Shoulder > Collarbone Fracture > Treatments

    Sling or Brace

Home Recovery

Most collarbone fractures can be treated without surgery, as a sling or a figure-eight splint helps pull the shoulder back and align the collarbone. Adults generally need to keep the injured shoulder immobilized for four to six weeks, while children under 12 may need three to four weeks. Rest, icing, and anti-inflammatory painkillers such as ibuprofen or aspirin can ease pain and swelling. Here is what you can expect and how you can cope with a sling immobilizing your shoulder:

   The first concern is to monitor swelling for the first 48 hours while wearing your sling. Physicians generally prescribe ice packs to be applied for 20 minutes at a time, three or four times a day.

   If the swelling has decreased after three days, you may be able to apply heat to help reduce pain. You should not apply heat to swollen areas because heat increases blood flow to the skin, which can prolong the healing process.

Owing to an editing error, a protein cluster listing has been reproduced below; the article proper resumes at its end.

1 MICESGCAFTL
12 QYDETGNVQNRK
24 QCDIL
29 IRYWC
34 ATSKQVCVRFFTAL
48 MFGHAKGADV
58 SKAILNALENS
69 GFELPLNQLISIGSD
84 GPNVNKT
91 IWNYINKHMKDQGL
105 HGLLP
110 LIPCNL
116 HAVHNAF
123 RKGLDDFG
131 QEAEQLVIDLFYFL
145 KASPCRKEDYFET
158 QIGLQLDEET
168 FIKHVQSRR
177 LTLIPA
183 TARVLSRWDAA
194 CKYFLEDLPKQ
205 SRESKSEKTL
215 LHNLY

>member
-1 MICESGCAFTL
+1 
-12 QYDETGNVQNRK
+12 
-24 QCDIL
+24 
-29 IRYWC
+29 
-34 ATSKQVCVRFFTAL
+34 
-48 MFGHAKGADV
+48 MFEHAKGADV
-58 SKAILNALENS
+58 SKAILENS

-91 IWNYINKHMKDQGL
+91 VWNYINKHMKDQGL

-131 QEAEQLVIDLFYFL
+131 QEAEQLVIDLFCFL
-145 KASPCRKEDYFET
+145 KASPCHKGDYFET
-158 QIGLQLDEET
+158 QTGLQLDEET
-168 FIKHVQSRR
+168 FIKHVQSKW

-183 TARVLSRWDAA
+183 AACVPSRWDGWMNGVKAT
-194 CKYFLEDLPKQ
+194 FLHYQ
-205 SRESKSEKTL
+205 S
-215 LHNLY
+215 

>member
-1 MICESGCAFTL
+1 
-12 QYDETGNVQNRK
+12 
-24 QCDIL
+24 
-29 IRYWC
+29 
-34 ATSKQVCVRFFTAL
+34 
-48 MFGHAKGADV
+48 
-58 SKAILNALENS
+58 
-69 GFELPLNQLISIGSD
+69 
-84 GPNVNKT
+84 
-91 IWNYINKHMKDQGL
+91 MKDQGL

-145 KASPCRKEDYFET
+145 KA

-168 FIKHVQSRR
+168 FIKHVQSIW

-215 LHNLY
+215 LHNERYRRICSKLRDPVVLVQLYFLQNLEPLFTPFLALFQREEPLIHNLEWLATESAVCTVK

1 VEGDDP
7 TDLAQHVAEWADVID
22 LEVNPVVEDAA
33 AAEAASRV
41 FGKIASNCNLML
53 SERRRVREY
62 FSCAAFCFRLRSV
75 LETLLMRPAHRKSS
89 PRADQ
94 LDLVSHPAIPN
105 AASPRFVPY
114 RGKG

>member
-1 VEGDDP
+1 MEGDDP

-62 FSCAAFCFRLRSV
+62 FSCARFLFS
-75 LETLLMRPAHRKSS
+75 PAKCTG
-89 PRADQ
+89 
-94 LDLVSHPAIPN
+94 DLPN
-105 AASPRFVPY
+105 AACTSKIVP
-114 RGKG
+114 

You can remove the sling for brief periods to shower, but remember to avoid moving your injured shoulder. Almost all shoulder injuries heal better when the shoulder is immobilized.

   When your shoulder starts to heal, your physician may recommend that you remove the sling for short periods to perform some light, early-motion exercises.

   You should move your fingers and hands in the sling as much as possible to help circulate blood.

   If you develop a rash or irritated skin around your sling, call your physician.

   If you notice any abnormal wear or discomfort, contact your physician as early as possible. In general, do not try to "grin and bear it" if discomfort does not go away within a few days.

The sling may make it difficult to use the hand of the injured shoulder. Some people may need to take time off from work after a collarbone fracture, depending on how much they rely on the immobilized hand.


You may be able to begin light shoulder exercises, as tolerated, after about three weeks of immobilization of your collarbone fracture. After about two or three weeks of immobilization, your physician usually refers you to a physical therapist to begin light rehabilitation exercises. The first stage of physical therapy usually involves exercises designed to strengthen your wrist and elbow by flexing and extending your hand and arm with your shoulder held in place. Because your arm has been held across your chest for weeks, rotating or turning the shoulder outward may be painful when rehab begins.


   Shoulder stretching exercises

   Shoulder strengthening exercises

Sling or Brace
   Home Recovery
Open Reduction and Internal Fixation

Copyright 2007 | Insall Scott Kelly® Institute. All Rights Reserved.